Mary’s journey took her with Joseph to Bethlehem. She gave birth there and placed her firstborn son in a manger. In obedience to God, they named him Jesus, because he would be the Saviour of the world. A group of local shepherds showed up without an invitation, babbling about a bright light in the night and a choir of angels, and then they rushed off with shouts of praise. Wow! Mary reflected on these things, struggling to put them together.
Mary kept on pondering: they received a visit from “wise men” from the East and escaped a massacre by the local king (Matthew 2), and later she watched her son die on a cross. Because Mary responded in faith, the Bible calls her blessed, for she believed what the Lord had said (Luke 1:45).
It’s Christmas Eve tonight. Are you willing to take God at his word, no matter your circumstances, and believe in Jesus as your Saviour? God’s love, displayed for all the world in Jesus, will never let you go.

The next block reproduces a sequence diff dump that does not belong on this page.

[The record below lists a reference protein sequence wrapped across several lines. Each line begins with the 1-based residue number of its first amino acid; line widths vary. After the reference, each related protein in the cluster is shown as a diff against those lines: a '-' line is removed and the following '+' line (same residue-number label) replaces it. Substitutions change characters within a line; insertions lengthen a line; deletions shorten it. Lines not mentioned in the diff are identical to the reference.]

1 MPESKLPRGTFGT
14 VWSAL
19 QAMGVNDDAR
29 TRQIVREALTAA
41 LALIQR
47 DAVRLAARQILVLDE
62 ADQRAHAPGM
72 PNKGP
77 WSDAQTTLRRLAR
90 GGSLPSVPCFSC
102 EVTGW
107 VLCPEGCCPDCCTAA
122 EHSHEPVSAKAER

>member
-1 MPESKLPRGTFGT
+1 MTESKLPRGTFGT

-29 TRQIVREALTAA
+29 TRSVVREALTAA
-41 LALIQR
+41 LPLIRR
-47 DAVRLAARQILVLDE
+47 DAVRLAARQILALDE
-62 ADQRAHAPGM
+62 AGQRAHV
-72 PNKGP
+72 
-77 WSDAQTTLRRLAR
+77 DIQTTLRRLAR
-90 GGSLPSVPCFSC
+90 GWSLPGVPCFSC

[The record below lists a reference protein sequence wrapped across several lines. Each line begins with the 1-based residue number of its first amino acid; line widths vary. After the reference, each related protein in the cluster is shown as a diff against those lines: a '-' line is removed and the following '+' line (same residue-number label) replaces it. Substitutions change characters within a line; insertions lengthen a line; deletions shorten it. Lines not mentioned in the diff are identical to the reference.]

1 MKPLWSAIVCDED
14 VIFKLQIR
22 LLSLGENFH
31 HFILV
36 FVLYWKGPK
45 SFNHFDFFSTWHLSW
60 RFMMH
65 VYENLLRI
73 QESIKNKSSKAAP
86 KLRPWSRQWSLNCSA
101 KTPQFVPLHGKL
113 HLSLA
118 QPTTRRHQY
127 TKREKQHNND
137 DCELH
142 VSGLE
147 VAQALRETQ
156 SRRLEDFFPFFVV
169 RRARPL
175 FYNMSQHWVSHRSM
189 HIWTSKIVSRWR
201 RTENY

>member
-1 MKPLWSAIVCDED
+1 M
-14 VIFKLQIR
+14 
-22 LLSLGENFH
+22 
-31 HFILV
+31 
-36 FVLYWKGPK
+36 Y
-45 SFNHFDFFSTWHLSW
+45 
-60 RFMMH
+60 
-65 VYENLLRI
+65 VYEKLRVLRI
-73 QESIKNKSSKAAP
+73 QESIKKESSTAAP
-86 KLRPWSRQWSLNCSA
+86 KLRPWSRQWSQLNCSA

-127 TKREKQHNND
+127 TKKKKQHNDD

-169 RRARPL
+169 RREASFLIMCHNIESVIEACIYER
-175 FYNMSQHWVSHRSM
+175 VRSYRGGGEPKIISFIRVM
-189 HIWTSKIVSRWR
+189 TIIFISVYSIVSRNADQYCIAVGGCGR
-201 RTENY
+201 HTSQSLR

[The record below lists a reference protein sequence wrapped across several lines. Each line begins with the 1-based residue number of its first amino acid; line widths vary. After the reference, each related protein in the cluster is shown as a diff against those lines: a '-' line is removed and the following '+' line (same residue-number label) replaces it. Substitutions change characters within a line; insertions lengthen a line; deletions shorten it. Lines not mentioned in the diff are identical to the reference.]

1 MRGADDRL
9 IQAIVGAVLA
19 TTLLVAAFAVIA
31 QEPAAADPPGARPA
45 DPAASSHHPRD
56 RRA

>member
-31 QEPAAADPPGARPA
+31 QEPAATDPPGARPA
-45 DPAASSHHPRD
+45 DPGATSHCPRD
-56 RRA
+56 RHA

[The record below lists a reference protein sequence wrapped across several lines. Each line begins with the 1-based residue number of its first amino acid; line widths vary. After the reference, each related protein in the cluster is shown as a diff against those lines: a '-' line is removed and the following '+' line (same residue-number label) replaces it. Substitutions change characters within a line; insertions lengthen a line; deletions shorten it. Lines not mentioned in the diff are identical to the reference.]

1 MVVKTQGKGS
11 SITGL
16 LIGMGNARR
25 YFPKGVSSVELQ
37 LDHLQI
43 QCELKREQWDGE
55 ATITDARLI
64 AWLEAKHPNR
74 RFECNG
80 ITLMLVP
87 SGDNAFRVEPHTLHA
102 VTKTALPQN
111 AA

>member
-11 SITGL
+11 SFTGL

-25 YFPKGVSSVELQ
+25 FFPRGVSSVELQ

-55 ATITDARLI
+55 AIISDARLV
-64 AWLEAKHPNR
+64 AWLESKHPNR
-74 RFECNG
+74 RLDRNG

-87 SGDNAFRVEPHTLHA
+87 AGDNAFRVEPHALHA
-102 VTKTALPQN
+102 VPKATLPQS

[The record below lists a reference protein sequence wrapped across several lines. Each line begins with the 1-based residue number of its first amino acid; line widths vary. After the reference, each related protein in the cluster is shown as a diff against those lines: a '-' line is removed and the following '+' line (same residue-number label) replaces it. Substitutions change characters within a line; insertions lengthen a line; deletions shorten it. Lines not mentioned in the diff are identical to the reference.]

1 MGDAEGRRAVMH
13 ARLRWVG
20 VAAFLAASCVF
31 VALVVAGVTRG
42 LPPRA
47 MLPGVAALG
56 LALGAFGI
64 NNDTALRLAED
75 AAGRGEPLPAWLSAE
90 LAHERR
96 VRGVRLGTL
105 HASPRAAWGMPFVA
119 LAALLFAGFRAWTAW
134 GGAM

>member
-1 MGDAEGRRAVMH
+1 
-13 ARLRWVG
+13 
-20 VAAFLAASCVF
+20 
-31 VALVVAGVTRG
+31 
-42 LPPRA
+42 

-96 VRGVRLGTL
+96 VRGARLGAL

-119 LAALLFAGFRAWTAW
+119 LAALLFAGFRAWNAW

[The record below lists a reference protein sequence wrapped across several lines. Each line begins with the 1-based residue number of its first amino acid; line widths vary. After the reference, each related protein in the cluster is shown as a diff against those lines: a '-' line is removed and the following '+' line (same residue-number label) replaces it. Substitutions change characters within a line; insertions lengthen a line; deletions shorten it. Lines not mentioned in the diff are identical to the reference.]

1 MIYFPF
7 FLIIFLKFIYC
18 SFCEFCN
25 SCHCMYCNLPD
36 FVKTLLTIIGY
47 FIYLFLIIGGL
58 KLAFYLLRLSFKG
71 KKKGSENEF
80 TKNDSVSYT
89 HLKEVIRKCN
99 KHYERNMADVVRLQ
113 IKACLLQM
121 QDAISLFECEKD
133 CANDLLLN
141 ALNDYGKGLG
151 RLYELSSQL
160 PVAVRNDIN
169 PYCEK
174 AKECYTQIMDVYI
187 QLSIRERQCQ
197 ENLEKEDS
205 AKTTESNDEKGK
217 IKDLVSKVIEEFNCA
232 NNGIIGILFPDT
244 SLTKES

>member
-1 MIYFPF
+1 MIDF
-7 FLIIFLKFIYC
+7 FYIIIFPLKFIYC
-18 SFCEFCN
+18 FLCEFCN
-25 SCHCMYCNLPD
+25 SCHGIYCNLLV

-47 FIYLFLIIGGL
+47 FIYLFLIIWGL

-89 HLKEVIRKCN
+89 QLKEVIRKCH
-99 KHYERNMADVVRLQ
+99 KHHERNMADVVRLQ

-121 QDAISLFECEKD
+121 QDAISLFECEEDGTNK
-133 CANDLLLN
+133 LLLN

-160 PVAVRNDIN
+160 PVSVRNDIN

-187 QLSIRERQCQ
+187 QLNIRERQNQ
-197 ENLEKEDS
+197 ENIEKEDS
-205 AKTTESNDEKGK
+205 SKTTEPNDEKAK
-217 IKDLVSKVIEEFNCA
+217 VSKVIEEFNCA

Father God, increase our faith daily. We know you love us. Guide us to serve and honor you wherever you call us to go. Amen.
The people walking in darkness have seen a great light;
on those living in the land of deep darkness a light has dawned. (Isaiah 9:2)
Tomorrow is Christmas, the day when Christians celebrate the birth of Jesus. The prophet Isaiah tells us why the birth of Jesus is such great news for the world. This good news comes to people who were “walking in darkness.” But now those same people “have seen a great light.”
In the prophecy of Isaiah, darkness and light are used to represent sin and salvation. Without Christ, we are lost in the darkness of sin. But because of the birth of Jesus, we have hope in God’s light, his victory over sin and death. God promises us salvation in Jesus.
In our world and in our lives, it can sometimes feel as though the darkness is overwhelming. It can seem as though sadness and sin have the upper hand, while the light of goodness and joy are hidden in shadow.